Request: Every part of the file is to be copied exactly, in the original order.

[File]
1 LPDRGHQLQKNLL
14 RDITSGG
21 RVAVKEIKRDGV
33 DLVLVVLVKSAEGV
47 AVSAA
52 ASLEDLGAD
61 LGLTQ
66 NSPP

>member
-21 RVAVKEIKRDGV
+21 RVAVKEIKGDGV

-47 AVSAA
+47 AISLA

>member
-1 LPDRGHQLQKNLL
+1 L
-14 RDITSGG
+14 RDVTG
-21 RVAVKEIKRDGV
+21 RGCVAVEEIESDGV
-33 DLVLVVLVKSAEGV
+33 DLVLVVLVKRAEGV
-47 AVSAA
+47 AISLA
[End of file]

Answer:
1 LPDRGHQLQKNLL
14 RDITSGG
21 RVAVKEIKRDGV
33 DLVLVVLVKSAEGV
47 AVSAA
52 ASLEDLGAD
61 LGLTQ
66 NSPP

>member
-21 RVAVKEIKRDGV
+21 RVAVKEIKGDGV

-47 AVSAA
+47 AISLA

>member
-1 LPDRGHQLQKNLL
+1 L
-14 RDITSGG
+14 RDVTG
-21 RVAVKEIKRDGV
+21 RGCVAVEEIESDGV
-33 DLVLVVLVKSAEGV
+33 DLVLVVLVKRAEGV
-47 AVSAA
+47 AISLA